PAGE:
The first and foremost beneficiary of experiential learning is the student. Depending on the learner population, the benefits of experiential learning can increase. Learner groups that have been shown to benefit from experiential learning include:
• The mature learner who has been long removed from the traditional classroom and needs the motivation of contextual learning to get them back into the swing of academia.
• The learner who needs to personally experience the value of a subject in order to be motivated to learn.
• The learner who has trouble learning within the formal classroom, and needs an alternate learning method in order to succeed.
• Any learner who can benefit from having hands-on examples to bolster their traditional learning (Cantor, 1995, p. 80).
Research has also identified certain groups of students that have the most to gain from experiential learning. These groups include “minority students who traditionally have not participated in internships… and students aspiring to enter nontraditional professions and occupational areas” (Cantor, 1995, p. 89). This has often been the approach taken, for example, for encouraging the participation of women in STEM-related majors and careers (WISER, Case Western Reserve). Cantor stresses the importance of marketing experiential opportunities to these groups, “use newsletters, college fairs, posters, college radio stations, college newspapers, and whatever else exists to get the message out” (Cantor, 1995, p. 89).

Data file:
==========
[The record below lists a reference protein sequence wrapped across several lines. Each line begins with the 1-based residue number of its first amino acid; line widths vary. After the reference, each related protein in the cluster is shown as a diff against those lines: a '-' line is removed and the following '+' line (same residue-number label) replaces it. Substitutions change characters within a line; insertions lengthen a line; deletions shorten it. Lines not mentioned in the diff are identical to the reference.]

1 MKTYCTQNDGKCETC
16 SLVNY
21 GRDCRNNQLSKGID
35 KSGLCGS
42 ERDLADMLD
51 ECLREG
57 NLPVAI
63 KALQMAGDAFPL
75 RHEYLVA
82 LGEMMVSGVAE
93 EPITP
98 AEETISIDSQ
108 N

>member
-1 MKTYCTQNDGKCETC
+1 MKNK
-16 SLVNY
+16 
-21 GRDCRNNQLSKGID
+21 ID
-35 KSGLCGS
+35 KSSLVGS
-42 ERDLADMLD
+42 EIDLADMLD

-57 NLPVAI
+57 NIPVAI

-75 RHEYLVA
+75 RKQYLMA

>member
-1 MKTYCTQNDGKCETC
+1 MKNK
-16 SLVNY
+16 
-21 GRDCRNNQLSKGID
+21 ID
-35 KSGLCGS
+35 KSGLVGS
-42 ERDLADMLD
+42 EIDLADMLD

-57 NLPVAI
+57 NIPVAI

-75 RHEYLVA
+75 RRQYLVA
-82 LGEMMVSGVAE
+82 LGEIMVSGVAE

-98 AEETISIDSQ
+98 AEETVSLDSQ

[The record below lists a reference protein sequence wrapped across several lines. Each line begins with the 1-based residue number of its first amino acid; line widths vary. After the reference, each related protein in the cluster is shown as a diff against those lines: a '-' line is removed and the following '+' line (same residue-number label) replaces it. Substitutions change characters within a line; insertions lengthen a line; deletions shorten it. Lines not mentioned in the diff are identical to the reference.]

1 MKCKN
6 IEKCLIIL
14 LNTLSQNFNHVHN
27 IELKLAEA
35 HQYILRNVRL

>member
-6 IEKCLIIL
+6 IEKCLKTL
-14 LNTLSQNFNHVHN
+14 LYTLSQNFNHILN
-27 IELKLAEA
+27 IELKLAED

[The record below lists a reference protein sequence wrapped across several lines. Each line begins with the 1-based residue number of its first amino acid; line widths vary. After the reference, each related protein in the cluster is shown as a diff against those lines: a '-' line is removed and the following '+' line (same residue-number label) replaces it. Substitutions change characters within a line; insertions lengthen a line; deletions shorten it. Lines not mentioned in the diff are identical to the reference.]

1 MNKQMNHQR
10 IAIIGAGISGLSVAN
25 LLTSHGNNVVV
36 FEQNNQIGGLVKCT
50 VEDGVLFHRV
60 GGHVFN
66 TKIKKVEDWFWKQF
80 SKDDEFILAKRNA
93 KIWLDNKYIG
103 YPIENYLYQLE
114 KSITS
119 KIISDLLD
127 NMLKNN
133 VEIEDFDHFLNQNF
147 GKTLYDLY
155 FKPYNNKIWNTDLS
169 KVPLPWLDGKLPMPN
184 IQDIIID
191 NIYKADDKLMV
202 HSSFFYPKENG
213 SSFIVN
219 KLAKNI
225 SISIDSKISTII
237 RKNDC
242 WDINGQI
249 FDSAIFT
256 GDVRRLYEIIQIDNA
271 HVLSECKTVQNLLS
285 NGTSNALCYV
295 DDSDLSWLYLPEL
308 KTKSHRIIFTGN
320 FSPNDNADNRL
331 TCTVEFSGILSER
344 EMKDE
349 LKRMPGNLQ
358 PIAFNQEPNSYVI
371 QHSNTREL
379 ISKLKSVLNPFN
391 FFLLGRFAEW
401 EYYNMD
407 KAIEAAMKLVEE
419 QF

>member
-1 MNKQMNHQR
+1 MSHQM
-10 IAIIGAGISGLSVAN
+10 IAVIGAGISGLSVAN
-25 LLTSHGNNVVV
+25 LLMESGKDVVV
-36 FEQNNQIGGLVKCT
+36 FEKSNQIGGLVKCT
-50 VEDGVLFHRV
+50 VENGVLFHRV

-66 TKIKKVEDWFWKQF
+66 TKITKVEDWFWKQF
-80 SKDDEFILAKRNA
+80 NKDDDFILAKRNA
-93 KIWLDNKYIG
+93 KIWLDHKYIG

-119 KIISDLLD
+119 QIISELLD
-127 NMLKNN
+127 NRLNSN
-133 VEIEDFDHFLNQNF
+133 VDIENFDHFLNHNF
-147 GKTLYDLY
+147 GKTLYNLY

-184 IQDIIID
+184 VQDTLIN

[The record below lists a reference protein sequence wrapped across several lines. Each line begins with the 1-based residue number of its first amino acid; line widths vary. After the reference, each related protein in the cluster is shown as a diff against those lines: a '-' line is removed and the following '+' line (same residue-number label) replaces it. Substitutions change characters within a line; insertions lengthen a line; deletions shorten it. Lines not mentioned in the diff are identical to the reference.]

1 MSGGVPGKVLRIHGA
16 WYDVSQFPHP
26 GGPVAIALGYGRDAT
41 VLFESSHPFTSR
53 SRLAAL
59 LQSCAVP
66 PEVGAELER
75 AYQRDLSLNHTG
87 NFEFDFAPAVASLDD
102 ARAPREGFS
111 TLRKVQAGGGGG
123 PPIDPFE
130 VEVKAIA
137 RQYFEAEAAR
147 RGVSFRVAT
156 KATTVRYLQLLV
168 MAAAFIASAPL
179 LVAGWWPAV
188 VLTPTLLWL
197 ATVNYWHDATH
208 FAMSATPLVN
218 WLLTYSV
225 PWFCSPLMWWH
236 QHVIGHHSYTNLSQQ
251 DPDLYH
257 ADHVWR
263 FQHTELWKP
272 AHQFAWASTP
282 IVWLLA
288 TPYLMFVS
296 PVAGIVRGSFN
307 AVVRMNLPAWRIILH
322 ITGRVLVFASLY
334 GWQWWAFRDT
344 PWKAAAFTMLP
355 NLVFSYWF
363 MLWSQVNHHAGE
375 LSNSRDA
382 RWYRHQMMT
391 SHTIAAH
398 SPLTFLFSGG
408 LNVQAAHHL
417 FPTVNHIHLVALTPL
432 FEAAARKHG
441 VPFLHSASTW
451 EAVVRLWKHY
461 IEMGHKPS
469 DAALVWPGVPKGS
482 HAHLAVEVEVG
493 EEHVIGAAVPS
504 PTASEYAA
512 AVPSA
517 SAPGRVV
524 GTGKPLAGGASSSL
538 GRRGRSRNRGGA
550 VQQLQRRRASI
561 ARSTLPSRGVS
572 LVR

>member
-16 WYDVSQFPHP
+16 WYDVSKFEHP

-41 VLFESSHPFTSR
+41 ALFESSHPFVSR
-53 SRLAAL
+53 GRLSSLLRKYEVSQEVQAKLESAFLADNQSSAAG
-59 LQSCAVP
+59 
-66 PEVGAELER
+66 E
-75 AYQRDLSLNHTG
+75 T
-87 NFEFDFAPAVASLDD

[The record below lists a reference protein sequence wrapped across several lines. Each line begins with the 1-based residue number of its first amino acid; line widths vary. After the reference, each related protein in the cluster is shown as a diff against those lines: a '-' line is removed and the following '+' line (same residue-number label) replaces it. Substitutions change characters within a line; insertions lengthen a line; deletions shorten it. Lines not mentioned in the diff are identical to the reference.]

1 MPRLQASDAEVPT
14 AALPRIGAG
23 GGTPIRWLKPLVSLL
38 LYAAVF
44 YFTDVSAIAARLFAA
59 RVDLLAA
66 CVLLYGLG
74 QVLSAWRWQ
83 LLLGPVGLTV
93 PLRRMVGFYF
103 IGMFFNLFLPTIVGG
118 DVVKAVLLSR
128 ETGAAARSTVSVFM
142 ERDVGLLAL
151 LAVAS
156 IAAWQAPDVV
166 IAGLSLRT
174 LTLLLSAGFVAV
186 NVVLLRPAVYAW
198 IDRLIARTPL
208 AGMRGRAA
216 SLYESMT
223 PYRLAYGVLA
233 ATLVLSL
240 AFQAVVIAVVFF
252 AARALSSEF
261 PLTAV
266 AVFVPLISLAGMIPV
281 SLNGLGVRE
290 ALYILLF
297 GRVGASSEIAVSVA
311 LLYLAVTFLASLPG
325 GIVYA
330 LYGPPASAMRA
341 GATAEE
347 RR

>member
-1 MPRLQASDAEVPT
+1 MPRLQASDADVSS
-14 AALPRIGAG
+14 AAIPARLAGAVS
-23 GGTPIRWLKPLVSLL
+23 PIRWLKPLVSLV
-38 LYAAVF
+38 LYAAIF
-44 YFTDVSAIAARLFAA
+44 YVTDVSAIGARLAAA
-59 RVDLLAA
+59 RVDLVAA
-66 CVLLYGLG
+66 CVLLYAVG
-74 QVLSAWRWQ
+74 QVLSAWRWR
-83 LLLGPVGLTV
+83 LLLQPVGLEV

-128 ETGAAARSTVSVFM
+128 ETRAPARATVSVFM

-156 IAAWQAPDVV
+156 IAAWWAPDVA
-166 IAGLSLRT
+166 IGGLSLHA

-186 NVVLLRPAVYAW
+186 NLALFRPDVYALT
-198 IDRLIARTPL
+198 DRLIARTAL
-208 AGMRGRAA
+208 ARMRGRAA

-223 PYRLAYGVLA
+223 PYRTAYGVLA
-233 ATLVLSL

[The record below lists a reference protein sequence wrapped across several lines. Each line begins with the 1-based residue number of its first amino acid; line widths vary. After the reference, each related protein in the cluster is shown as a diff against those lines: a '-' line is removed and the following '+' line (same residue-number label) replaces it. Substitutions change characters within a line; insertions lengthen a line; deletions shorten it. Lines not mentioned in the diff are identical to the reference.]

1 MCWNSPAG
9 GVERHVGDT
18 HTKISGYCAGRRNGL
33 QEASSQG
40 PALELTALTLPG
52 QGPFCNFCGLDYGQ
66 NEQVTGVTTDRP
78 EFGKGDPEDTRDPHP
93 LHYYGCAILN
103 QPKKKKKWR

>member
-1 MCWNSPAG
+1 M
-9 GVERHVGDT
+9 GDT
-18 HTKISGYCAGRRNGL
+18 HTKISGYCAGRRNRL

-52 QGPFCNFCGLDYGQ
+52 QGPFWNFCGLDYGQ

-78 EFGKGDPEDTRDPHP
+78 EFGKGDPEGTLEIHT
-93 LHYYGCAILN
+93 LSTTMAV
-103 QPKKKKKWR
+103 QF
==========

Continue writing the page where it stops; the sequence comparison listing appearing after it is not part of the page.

From the point of view of the university, experiential learning can help institutions stay relevant to students by providing them with the necessary skills to transition into the workforce. Cantor also sees experiential learning as helping the university fulfill the need for “higher education to more closely interface with business to promote community economic development” (1995, p. 79). For institutions concerned with issues of inclusion, experiential learning can promote “the value of diversity… and bring together people of different social, ethnic, and economic classes,” preparing students for entry into the world at large (1995, p. 81).
Experiential learning can also be a boon to departments with few resources, and “the literature highlights the benefits of using experiential learning to embellish lean instructional and budgetary resources” or to “bolster your available resources” (Cantor, 1995, p. 84).
Extract from :
Prepared by Michelle Schwartz, Research Associate, for the Vice Provost, Academic, Ryerson University, 2012 http://www.ryerson.ca/lt